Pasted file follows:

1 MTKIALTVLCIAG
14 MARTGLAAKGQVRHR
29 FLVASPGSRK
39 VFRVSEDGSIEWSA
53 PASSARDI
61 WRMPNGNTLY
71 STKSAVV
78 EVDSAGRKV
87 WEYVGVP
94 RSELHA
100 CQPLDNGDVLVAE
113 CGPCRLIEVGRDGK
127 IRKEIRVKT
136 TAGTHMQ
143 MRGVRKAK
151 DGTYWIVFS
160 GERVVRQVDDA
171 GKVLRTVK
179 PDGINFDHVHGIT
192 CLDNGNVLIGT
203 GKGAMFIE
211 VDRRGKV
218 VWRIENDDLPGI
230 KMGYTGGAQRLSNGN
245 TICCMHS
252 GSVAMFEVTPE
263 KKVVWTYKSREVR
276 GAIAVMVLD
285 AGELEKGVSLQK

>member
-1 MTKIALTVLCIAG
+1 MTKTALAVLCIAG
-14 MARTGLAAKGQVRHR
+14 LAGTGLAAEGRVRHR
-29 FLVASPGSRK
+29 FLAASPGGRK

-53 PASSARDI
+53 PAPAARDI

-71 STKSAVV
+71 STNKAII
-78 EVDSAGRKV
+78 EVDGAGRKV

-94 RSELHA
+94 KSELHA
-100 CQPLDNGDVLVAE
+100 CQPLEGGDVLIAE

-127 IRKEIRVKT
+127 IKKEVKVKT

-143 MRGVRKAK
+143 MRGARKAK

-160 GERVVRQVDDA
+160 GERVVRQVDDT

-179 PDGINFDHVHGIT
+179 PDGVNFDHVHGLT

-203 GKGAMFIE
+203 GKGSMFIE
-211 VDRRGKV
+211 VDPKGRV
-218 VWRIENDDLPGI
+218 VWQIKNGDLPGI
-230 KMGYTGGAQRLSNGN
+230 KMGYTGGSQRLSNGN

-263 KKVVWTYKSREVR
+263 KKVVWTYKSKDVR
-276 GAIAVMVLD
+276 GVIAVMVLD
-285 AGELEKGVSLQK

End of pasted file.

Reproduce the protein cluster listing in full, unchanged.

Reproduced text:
1 MTKIALTVLCIAG
14 MARTGLAAKGQVRHR
29 FLVASPGSRK
39 VFRVSEDGSIEWSA
53 PASSARDI
61 WRMPNGNTLY
71 STKSAVV
78 EVDSAGRKV
87 WEYVGVP
94 RSELHA
100 CQPLDNGDVLVAE
113 CGPCRLIEVGRDGK
127 IRKEIRVKT
136 TAGTHMQ
143 MRGVRKAK
151 DGTYWIVFS
160 GERVVRQVDDA
171 GKVLRTVK
179 PDGINFDHVHGIT
192 CLDNGNVLIGT
203 GKGAMFIE
211 VDRRGKV
218 VWRIENDDLPGI
230 KMGYTGGAQRLSNGN
245 TICCMHS
252 GSVAMFEVTPE
263 KKVVWTYKSREVR
276 GAIAVMVLD
285 AGELEKGVSLQK

>member
-1 MTKIALTVLCIAG
+1 MTKTALAVLCIAG
-14 MARTGLAAKGQVRHR
+14 LAGTGLAAEGRVRHR
-29 FLVASPGSRK
+29 FLAASPGGRK

-53 PASSARDI
+53 PAPAARDI

-71 STKSAVV
+71 STNKAII
-78 EVDSAGRKV
+78 EVDGAGRKV

-94 RSELHA
+94 KSELHA
-100 CQPLDNGDVLVAE
+100 CQPLEGGDVLIAE

-127 IRKEIRVKT
+127 IKKEVKVKT

-143 MRGVRKAK
+143 MRGARKAK

-160 GERVVRQVDDA
+160 GERVVRQVDDT

-179 PDGINFDHVHGIT
+179 PDGVNFDHVHGLT

-203 GKGAMFIE
+203 GKGSMFIE
-211 VDRRGKV
+211 VDPKGRV
-218 VWRIENDDLPGI
+218 VWQIKNGDLPGI
-230 KMGYTGGAQRLSNGN
+230 KMGYTGGSQRLSNGN

-263 KKVVWTYKSREVR
+263 KKVVWTYKSKDVR
-276 GAIAVMVLD
+276 GVIAVMVLD
-285 AGELEKGVSLQK